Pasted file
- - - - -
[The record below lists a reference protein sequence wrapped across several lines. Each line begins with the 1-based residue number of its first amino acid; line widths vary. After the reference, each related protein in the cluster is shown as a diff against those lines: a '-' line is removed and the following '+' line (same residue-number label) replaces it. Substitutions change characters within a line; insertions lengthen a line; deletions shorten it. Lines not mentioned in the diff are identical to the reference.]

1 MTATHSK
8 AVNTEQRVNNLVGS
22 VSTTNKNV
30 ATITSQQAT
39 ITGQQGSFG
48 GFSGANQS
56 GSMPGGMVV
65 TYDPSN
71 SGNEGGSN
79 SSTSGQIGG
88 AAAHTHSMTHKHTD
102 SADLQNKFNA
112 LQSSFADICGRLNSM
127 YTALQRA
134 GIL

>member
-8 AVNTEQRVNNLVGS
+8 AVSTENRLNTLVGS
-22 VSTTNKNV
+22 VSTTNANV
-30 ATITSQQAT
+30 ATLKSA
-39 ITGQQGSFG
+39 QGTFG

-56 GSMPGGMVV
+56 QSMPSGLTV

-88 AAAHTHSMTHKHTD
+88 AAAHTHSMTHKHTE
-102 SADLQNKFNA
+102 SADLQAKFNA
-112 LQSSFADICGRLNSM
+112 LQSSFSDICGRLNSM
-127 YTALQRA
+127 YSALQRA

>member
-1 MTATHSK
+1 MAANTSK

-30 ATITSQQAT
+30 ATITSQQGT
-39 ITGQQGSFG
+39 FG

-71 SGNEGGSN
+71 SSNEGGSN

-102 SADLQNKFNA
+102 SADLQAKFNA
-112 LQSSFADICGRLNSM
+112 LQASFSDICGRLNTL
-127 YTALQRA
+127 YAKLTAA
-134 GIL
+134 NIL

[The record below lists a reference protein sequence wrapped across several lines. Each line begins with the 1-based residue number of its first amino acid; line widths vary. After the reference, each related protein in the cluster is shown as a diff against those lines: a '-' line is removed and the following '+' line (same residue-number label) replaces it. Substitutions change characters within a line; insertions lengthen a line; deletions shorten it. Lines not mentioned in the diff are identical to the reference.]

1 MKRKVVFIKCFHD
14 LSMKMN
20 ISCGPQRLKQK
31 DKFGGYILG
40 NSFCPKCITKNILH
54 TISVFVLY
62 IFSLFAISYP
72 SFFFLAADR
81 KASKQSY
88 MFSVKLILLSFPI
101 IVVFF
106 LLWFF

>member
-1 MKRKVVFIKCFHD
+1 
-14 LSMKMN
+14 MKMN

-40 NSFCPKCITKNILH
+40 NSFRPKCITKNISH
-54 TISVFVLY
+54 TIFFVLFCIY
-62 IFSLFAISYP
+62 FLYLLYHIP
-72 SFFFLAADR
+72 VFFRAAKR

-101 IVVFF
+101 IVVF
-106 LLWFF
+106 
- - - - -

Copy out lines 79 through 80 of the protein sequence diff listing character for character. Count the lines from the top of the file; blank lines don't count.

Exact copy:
-101 IVVFF
+101 IVVF